Children's Hospital is part of the UPMC family.
Be safe anytime, anywhere.
To find a pediatrician or pediatric specialist, please call 412-692-7337 or search our directory.
A resource for our network of referring physicians.
For more information about research, please call our main office at 412-692-6438.
Ranked #8 Nationally by U.S. News & World Report.
By any account, Dylan Larimore has had a record-breaking year. In less than 10 months, the teenage athlete has gone from having open heart surgery to finding openings in the defense on the football field.
His story began three years ago at about age 12, when he mentioned to his pediatrician that he was uncomfortable going shirtless because of an indentation along his sternum, or chest bone. His doctor explained that the condition, known as pectus excavatum, could be fixed with cosmetic surgery that could be done at his convenience if he chose to have it.
Because he was a three-sport athlete, Dylan and his family delayed making an evaluation appointment for the corrective surgery for about nine months, but when his football season was cut short last fall due to a broken leg, they considered using his downtime to have the repair.
Dylan’s mother, Rhonda, did some online research and discovered that pectus excavatum can also put pressure on the heart, so she quickly decided to make the appointment. Rhonda, who is a vice president of human resources and support services at Children’s Hospital of Pittsburgh of UPMC, knew exactly which doctor to call, and she made an appointment for Dylan to be seen by Dr. Peter Wearden, a cardiothoracic surgeon at Children’s Hospital.
At Children’s, Dylan received a full cardiology workup for pectus excavatum, including chest x-rays, and an echocardiogram, which were followed by an electrocardiogram (EKG) and a stress test.. Because he had never had any symptoms and his physical examination was normal, the family was expecting to hear that his condition was not a big deal—so they were surprised to learn that the tests showed Dylan had a congenital heart defect known as anomalous origin of the right coronary artery from the left sinus of Valsalva.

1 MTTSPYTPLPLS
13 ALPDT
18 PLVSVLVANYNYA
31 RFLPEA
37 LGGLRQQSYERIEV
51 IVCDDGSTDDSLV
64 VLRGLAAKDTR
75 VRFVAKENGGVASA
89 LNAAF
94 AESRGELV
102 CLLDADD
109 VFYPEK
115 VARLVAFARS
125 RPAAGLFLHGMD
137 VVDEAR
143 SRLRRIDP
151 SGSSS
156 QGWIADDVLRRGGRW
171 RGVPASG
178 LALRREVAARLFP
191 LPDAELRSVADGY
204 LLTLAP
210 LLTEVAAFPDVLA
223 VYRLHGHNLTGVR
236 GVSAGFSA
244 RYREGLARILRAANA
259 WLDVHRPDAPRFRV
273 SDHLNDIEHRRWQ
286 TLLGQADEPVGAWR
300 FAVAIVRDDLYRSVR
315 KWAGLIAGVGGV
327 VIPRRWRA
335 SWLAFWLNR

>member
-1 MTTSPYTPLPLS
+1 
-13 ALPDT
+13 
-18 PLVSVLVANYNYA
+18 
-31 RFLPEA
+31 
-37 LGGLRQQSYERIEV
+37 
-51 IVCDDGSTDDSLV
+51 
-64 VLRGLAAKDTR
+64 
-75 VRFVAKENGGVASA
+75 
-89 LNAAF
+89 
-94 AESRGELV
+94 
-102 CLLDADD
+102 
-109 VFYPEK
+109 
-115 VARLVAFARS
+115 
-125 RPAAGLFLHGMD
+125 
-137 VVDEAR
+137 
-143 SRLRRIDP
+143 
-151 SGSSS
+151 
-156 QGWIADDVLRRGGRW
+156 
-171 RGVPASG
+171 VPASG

But what shocked them was when Dr. Wearden explained that the defect can cause sudden cardiac arrest and that Dylan not only had to restrict his activity immediately, he also needed to have open-heart surgery to correct it right away.
“At the appointment, I understood the part about having a heart defect, but I didn’t really get what the doctor was telling me—that I had to have open heart surgery. So when that sunk in, I kind of freaked out,” Dylan says. “My mom explained it to me and it took me a few days to work through that.”
In the heart, there are two coronary arteries—one on the right side and one on the left—that rise from the aorta. What Dylan had was a defect in which the right coronary artery rose from the wrong side of the aorta and actually passed between the great blood vessels. The danger from his condition is that, during exercise, as the pressures in the vessels go up, they expand, which could compress the coronary artery, a condition that has been associated with sudden cardiac arrest.
The family scheduled the surgery for Nov. 1, 2011, two weeks later. By that time they all had emotionally processed the reality of the surgery, but on the day of surgery Dylan became very anxious. “I kind of freaked out again because I was really scared—but in the prep room, they gave me some medication to calm me down and that really helped,” he says. “Next thing I knew, I was waking up in the CICU after the surgery.”
Dylan’s parents, Rhonda and Jason, however, remember vividly the four hours they spent in the family waiting room while he was in surgery and on a heart-lung bypass machine, eagerly anticipating updates on their son’s condition. During the surgery, Chief of Cardiothoracic Surgery Dr. Victor Morell took the coronary artery off the aorta and reimplanted it on the other side in the normal position, creating at the point of implantation a “cuff” of tissue to prevent obstructions later.